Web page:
In 1927, human remains representing, at minimum, one individual were removed from Big Park Ruin (Verde:2:1(GP)), Coconino County, AZ, during legally authorized excavations conducted by Gila Pueblo Foundation. The remains were transferred to the Arizona State Museum in early 1950s at the demise of the Gila Pueblo Foundation. No known individual was identified. There are no funerary objects associated with these remains.

In 1994, human remains representing, at minimum, one individual were found by hikers at a site in the Sycamore Canyon Wilderness near Camp Verde, Yavapai County, AZ, and subsequently removed by the Yavapai County Sheriff's Office and curated at Arizona State Museum since 1997. No known individual was identified. There are no funerary objects associated with these remains.

Big Park Ruin is a cliff dwelling located in the vicinity of the present day Oak Creek, AZ. The characteristics of material culture at this site indicate that this cliff dwelling is associated with the archeologically defined Southern Sinagua culture of north central Arizona. The material culture, architecture, and site organization indicate that the site was occupied between A.D. 1050 and 1200.

The site in the Sycamore Canyon Wilderness near Camp Verde is a prehistoric burial location. Prehistoric sites in Sycamore Canyon are associated with the archeologically defined Southern Sinagua Culture of north central Arizona. These sites were occupied between A.D. 1000 and 1200.

The Southern Sinagua culture is considered to be ancestral to the Hopi Tribe of Arizona. Oral traditions presented by representatives of the Hopi Tribe support cultural affiliation.

Determinations Made by the U.S. Department of Agriculture, Forest Service, Southwestern Region

Officials of the U.S. Department of Agriculture, Forest Service, Southwestern Region have determined that:

  • Pursuant to 25 U.S.C. 3001(9), the human remains described in this notice represent the physical remains of two individuals of Native American ancestry.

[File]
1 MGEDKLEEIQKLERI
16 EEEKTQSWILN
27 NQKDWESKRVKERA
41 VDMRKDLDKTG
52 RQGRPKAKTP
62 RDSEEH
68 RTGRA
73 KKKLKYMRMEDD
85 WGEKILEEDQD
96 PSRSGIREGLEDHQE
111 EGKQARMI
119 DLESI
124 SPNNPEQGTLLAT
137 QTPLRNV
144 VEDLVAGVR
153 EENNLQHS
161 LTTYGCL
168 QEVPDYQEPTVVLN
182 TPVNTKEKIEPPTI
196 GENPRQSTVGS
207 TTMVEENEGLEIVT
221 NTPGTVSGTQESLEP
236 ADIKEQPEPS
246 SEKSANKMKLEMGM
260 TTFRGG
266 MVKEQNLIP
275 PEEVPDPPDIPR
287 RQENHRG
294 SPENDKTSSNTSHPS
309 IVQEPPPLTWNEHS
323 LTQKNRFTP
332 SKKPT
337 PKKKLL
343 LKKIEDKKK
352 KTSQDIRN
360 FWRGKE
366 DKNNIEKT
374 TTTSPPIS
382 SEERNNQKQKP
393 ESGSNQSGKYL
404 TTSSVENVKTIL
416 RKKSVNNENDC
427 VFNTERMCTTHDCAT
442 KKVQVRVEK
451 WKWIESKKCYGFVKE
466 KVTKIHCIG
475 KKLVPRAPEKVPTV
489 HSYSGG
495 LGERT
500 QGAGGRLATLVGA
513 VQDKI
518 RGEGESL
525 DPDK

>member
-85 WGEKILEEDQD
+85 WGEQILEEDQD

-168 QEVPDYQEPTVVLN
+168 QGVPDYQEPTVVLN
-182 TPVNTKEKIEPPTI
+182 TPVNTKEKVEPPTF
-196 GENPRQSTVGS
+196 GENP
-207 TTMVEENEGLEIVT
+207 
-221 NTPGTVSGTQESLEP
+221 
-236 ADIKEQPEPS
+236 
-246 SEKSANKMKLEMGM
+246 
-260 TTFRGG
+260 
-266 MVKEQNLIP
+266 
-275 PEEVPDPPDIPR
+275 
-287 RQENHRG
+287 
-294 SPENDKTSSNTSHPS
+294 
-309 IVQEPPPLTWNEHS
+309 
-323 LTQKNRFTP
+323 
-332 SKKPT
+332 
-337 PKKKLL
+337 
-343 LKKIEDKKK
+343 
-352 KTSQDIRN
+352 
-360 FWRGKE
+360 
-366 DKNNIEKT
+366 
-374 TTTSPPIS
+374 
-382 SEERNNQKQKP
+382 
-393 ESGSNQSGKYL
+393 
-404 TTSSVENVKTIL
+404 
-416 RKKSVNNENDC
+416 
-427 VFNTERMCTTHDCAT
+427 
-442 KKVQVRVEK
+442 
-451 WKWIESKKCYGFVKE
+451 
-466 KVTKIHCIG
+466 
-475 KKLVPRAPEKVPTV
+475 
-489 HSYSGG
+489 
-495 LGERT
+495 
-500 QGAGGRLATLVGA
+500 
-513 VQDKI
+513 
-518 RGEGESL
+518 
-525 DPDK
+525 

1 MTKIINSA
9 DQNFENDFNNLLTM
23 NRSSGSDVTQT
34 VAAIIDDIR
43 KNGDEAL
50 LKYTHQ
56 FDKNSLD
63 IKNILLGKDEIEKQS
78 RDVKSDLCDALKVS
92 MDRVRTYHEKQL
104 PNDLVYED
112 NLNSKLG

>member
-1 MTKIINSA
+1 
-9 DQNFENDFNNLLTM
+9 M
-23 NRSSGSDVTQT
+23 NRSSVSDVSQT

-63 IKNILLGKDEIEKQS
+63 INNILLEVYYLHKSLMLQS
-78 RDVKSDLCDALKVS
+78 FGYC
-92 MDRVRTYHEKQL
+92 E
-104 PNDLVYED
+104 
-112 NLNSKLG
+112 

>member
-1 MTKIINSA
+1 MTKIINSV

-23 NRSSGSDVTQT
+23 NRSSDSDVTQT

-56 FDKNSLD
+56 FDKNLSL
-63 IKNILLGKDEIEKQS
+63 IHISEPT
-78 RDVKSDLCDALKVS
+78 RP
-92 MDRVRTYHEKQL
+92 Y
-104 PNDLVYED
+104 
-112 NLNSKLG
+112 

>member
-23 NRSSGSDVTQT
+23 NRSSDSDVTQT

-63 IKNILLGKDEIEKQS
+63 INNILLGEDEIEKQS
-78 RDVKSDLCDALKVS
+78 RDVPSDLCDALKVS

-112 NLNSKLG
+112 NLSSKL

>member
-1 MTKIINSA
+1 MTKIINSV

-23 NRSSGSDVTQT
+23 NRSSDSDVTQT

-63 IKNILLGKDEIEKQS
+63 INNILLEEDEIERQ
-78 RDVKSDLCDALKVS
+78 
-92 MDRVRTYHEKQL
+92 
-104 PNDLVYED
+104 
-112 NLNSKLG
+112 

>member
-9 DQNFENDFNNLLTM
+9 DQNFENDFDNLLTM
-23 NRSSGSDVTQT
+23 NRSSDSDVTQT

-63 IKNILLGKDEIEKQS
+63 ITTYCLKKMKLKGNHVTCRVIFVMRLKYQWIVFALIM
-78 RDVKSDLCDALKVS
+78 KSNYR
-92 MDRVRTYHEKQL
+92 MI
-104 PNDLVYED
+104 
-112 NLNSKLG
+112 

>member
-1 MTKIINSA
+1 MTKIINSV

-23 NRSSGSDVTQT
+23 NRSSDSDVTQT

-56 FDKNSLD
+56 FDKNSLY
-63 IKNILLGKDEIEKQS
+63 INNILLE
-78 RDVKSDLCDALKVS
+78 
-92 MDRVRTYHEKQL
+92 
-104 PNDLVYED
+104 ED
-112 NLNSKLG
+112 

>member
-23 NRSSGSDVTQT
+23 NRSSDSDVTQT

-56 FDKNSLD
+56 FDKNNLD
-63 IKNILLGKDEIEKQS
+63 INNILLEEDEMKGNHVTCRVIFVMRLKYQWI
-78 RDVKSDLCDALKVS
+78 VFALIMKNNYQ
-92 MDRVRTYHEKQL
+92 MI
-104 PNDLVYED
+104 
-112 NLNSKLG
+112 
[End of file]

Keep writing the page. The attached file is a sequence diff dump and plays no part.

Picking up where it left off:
• Pursuant to 25 U.S.C. 3001(2), there is a relationship of shared group identity that can be reasonably traced between the Native American human remains and the Hopi Tribe of Arizona.

Additional Requestors and Disposition

Lineal descendants or representatives of any Indian tribe not identified in this notice that wish to request transfer of control of these human remains should submit a written request with information in support of the request to Dr. Frank E. Wozniak, NAGPRA Coordinator, Southwestern Region, USDA Forest Service, 333 Broadway Blvd. SE., Albuquerque, NM 87102, telephone (505) 842-3238, email fwozniak@fs.fed.us, by February 18, 2014. After that date, if no additional requestors have come forward, transfer of control of the human remains to the Hopi Tribe of Arizona may proceed.

The U.S. Department of Agriculture, Forest Service, Southwestern Region is responsible for notifying the Hopi Tribe of Arizona that this notice has been published.

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Dated: December 12, 2013.

Melanie O'Brien,

Acting Manager, National NAGPRA Program.

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[FR Doc. 2014-00793 Filed 1-15-14; 8:45 am]